Game goes on and on

PAUL FRIESEN, QMI Agency

, Last Updated: 12:34 AM ET

Wondering what you’ll do without hockey for the next few months?

Have no fear, fellow Manitobans, the game’s still on, and promises to be for some time.

Long after the cheers from the Stanley Cup Final have died down, the noise is going to keep coming out of Phoenix, where the city of Glendale has until the end of December to come up with a suitable new owner for the Coyotes.

Suitable for the NHL, that is, which bought the franchise out of bankruptcy for $140 million and lost another $20 million or so operating it this season.

There’s still plenty of drama to come, with momentum swings that’ll make the Cup Final seem dull by comparison.

Instead of goals and hits, it’s MOU’s and lease agreements, and with all due respect to St. Vital’s Toews family, this game will have more impact on Winnipeggers than the Chicago-Philly matchup.

Because, as you’re no doubt aware, failure in Phoenix all but guarantees the big league’s return to the ’Peg, thanks to some nifty behind-the-scenes stickhandling by our own True North Sports and Entertainment’s Mark Chipman.

Getting billionaire partner David Thomson on board, then forging a tentative deal with NHL commissioner Gary Bettman where others like Jim Balsillie have failed, has to be Chipman’s best move since he fired Jean Perron and hired Randy Carlyle to guide the Moose 13 years ago.

Like the quarterback who’s driven his team down the field for the late, go-ahead touchdown, Chipman’s work is done.

All the former UND football player can do now is watch to see if the other guys pull off the miracle.

The other guys are Ice Edge Holdings, who’ve had a rocky 12 months or so pursuing their dream of becoming NHL owners.

This is the same bunch that at one point planned to take the Coyotes to Saskatoon for five games a year.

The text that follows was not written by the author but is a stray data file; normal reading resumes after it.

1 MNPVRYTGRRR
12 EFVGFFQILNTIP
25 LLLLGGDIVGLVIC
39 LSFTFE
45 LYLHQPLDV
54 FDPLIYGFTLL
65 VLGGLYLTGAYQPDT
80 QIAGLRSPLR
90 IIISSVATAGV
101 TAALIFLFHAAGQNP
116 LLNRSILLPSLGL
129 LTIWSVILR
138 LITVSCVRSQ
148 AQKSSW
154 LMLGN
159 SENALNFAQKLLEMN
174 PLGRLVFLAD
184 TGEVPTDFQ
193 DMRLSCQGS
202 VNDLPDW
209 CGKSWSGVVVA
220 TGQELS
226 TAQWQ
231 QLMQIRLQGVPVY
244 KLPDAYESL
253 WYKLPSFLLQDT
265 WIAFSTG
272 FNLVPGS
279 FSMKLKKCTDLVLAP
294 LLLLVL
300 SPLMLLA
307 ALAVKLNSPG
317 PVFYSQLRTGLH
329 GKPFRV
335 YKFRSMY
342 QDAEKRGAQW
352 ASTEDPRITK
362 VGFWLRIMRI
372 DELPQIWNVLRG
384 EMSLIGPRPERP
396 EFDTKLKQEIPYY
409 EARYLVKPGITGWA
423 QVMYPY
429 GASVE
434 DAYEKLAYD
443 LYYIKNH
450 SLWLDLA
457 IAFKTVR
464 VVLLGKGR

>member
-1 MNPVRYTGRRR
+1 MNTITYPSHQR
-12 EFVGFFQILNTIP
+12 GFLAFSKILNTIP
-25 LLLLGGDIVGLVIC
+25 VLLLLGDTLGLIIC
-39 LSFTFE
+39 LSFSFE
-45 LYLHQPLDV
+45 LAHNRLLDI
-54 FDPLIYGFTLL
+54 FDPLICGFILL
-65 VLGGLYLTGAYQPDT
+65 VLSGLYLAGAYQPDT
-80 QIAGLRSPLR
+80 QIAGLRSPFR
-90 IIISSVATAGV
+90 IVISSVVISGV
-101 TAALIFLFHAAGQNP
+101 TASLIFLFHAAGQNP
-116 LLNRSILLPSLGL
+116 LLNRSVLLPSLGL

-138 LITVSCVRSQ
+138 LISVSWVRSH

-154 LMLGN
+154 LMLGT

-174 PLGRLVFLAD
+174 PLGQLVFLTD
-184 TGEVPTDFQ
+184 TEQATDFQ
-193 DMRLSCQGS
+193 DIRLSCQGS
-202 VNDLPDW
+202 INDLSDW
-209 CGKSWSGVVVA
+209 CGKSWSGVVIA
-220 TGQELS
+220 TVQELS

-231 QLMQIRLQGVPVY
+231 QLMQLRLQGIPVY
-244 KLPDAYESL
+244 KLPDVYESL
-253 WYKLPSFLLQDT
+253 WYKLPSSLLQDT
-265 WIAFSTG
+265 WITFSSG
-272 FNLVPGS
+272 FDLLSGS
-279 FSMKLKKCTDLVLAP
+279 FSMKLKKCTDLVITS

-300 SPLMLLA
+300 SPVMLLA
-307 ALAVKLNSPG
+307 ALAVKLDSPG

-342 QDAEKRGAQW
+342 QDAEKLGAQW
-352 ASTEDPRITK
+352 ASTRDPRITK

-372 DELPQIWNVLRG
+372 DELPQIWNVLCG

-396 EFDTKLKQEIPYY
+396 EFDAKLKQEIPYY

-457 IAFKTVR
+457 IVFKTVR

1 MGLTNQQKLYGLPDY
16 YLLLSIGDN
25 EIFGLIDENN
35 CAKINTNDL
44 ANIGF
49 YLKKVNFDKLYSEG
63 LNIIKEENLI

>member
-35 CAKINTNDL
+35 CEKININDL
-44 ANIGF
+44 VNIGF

The latest news saw the city of Glendale unanimously approve a memorandum of understanding with Ice Edge Tuesday, giving the group exclusive negotiating rights for a new arena lease over the next 60 days.

If they can agree on a lease, and if the NHL and Ice Edge can then hammer out a sale agreement, and if Ice Edge’s financing is in order. the Coyotes get a new owner and stay in Arizona, at least until the next bankruptcy.

You wonder, though, when the group’s spokesman, Daryl Jones, wonders out loud about the chances of all this coming together.

Ice Edge is the Philadelphia Flyers in this game, left for dead more than once, but refusing to go away.

Until recently, Jerry Reinsdorf was the Blackhawks, not only because he owns Chicago baseball and basketball teams, but also because he was favoured to win this game.

Earlier this week, though, he walked away.

Don’t be surprised if his name resurfaces, because if this process has proven anything it’s that nothing is as it appears. Nobody is ever really out of the mix, and everything you read should be taken with a grain of salt: it could well be a negotiating tactic, carefully orchestrated as the media leak-du-jour.

Hell, we wouldn’t even be surprised if there’s a new group added to the mix before the year-end deadline.

Glendale, having spent $180 million to build its arena and needing an anchor tenant, is desperate, after all. Desperate enough to promise to underwrite losses of up to $25 million next season should the NHL continue to own the team.

You can bet Ice Edge wants a sweet deal, too, and we can only imagine how those talks will go over the next 60 days.

No need to mark that date down on your calendars, though.

In this game, deadlines are like disputed goals.

There’s always the chance of a review.

Contact Paul at paul.friesen@sunmedia.ca or 632-2788.


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